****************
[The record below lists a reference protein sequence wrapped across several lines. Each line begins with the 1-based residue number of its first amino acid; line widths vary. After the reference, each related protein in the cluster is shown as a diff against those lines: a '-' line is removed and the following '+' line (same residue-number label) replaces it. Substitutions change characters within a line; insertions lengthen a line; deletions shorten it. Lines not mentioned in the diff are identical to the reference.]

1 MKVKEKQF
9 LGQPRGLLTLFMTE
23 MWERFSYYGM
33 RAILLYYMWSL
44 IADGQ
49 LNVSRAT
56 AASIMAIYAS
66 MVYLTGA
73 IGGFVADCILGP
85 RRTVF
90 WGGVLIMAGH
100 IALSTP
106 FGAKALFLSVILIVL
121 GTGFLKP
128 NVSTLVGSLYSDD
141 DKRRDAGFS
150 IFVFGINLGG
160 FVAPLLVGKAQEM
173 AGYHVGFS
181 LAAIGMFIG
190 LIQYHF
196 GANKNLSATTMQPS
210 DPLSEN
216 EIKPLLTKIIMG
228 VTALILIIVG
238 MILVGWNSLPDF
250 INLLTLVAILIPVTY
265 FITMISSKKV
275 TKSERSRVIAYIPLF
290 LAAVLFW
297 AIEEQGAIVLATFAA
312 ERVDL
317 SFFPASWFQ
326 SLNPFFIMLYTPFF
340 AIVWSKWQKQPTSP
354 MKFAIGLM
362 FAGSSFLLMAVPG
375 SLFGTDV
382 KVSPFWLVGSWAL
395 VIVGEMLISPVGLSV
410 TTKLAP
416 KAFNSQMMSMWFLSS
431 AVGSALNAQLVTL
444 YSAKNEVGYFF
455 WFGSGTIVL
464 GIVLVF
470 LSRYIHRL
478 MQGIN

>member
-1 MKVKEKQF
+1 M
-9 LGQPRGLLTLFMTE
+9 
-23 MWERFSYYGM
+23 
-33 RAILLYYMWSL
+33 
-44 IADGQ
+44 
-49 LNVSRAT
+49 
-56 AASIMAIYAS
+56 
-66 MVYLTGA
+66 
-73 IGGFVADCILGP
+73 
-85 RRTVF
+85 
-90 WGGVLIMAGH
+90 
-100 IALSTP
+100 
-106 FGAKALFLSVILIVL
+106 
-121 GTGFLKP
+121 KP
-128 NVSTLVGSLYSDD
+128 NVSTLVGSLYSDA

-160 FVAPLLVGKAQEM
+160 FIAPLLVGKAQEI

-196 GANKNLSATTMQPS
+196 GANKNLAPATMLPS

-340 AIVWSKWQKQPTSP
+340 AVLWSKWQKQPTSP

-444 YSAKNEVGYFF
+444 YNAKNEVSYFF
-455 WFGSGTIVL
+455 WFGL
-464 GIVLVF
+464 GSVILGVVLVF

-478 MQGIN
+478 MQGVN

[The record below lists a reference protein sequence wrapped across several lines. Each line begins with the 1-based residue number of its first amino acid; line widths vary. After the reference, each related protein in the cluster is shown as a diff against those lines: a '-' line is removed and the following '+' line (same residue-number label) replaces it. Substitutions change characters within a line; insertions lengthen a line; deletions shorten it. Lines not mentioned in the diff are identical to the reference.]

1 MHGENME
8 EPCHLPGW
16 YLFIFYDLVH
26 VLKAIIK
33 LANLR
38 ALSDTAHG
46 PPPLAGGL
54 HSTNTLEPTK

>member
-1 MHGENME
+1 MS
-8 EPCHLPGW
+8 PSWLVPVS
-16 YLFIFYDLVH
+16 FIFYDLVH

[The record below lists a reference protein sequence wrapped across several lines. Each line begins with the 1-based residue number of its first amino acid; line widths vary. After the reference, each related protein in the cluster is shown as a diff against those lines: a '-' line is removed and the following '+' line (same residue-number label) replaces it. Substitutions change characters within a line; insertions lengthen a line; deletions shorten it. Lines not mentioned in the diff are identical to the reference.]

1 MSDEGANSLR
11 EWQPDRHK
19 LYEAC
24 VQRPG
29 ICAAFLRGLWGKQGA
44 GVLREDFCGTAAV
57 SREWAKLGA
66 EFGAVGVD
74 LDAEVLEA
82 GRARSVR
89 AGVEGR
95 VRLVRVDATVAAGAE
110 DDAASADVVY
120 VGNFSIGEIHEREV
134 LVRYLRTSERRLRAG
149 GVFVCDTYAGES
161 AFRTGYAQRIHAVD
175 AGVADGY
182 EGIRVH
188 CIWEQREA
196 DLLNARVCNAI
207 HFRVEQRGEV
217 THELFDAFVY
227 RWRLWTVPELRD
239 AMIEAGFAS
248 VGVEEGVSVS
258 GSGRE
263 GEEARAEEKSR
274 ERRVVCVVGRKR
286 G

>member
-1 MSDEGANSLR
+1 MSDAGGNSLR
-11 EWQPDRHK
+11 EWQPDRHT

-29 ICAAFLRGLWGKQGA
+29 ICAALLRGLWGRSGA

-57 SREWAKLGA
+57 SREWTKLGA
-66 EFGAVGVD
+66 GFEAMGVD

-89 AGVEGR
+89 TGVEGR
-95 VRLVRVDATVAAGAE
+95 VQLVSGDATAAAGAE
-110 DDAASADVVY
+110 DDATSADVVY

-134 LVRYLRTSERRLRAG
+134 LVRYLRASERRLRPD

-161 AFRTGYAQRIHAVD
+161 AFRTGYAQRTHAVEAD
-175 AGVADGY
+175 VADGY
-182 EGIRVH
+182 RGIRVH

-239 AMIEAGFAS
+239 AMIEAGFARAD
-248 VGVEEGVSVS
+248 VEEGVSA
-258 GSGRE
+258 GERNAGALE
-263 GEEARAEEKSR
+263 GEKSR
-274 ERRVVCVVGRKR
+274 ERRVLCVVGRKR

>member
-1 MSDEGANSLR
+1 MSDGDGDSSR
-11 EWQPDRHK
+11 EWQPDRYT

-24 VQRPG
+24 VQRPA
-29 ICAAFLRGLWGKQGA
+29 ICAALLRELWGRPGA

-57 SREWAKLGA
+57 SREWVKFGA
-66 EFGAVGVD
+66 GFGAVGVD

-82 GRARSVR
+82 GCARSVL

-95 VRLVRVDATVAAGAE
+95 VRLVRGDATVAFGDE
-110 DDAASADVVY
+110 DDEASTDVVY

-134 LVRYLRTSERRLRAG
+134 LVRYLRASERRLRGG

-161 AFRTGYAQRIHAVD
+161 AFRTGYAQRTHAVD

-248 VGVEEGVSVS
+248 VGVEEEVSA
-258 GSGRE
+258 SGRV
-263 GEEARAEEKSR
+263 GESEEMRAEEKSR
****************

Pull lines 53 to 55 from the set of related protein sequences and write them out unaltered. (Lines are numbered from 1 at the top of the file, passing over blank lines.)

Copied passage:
-9 LGQPRGLLTLFMTE
+9 
-23 MWERFSYYGM